CFO Focus: 4 Myths of Pre-Funded Benefits Portfolios

April 2018: Vol 41 No 4
Michael Oravetz
In all, this investment strategy may offer more flexibility than you think.

young woman warming up outdoors by stretching As employee benefit costs continue to rise, employers across the United States are searching for innovative ways to reduce this burden. Credit unions also are looking to thwart rising costs. While they are limited to investing in certain types of vehicles, Section 701.19 of the National Credit Union Administration rules and regulations provides relief, granting credit unions the ability to circumvent the scope of Section 703 on permissible investments. Thus, as long as they remain compliant with the regulations, credit unions can deploy investment strategies focusing on otherwise impermissible asset classes, such as corporate bonds and equities, to fund the benefits expense obligation. In this article, we aim to debunk some common misconceptions regarding Section 701.19’s “Benefits for employees of Federal credit unions.”

Institutions have long used insurance products as pre-funding investments. These investments come with their own set of due-diligence requirements, particularly as the structure increases in complexity. It’s important to remember that these products can be complicated and carry risks, so it’s vital to fully understand their nature and risks before purchasing. A securities portfolio is the other, potentially more straightforward, tool in the toolbox for credit unions looking to offset rising costs. Credit unions may use either tool, or both, to satisfy their pre-funding needs.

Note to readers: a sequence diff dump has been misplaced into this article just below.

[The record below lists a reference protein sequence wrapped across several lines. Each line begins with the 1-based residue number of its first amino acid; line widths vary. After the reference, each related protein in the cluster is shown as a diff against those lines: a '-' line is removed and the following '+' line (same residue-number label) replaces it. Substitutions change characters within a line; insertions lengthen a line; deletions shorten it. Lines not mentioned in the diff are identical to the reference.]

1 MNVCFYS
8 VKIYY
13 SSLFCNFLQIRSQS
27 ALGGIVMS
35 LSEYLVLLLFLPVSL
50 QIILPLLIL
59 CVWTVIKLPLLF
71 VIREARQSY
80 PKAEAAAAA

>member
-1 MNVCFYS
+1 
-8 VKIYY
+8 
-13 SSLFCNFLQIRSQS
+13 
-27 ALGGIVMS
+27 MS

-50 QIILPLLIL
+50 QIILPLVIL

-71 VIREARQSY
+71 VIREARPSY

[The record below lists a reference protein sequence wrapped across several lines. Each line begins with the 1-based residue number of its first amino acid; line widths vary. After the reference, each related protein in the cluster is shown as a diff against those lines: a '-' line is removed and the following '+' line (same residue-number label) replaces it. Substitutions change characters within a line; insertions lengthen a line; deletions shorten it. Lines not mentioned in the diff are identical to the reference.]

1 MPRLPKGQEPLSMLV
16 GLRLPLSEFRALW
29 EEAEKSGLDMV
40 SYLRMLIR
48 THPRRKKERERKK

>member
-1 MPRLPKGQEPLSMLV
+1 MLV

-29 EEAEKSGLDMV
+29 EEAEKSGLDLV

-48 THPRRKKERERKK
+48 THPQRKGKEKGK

Common misconceptions include:

  • Restrictions on pre-fund size: Although 25 percent of net worth is the commonly cited limit, the fact is a statutory pre-fund investment size limit does not exist. This misconception was likely borne out the interagency statement on the purchase and risk management of life insurance. In the statement, 25 percent of capital is discussed as a heightened scrutiny threshold, but not necessarily deemed unlawful. NCUA likely will use this limit as a proxy for balance-sheet materiality; in the end, the portfolio will be judged holistically. Institutions must meet safety and soundness standards regardless of the strategy undertaken.
     
  • Restrictions on pre-fund management: Each institution can, in fact, manage its own pre-funded benefits portfolio – marking a dichotomy between insurance products and a securities portfolio. When a credit union invests in an insurance policy to offset future benefits obligations, the underlying assets will be managed by the vendor or a designated asset manager. In comparison, pre-funding using a securities portfolio will allow the client to either manage its own assets, or work with an asset manager to have hands-on control of investment mandates. As a result, institutions can take a holistic approach to balance-sheet management when constructing the portfolio; that is, they can build and manage the portfolio with the balance sheet risk profile in mind.
     
  • Required exclusivity: There is actually no exclusivity when constructing portfolios; an institution may choose one portfolio, or any other number of portfolios, even in combination with an existing insurance investment. The institution’s risk appetite and interest-rate risk tolerance will drive the portfolio strategy, and does not have to pre-fund all future obligations. A credit union may choose to carve out pieces of the benefit obligation and invest in multiple strategies with varying returns, risk levels, or asset managers. 
     
  • No flexibility: Unlike traditional insurance products, these portfolios can be liquidated quickly, with very few barriers to exit. This allows the institution to maneuver resources toward or away from the securities portfolio as market conditions change, allowing for increased control over interest-rate and/or credit risk. 

According to S&P Global Market Intelligence, since the beginning of 2014, investments directly related to employee benefit costs have doubled within the credit union space, while securities investments have increased more than 300 percent over that time period, a testament to their value. While this type of investment is becoming more the standard than an exception, it is important for every institution to weigh the potential benefits of pre-funding future obligations. 

Michael Oravetz is a senior analyst with the ALM strategy group at ALM First Financial Advisors, LLC, Dallas. 

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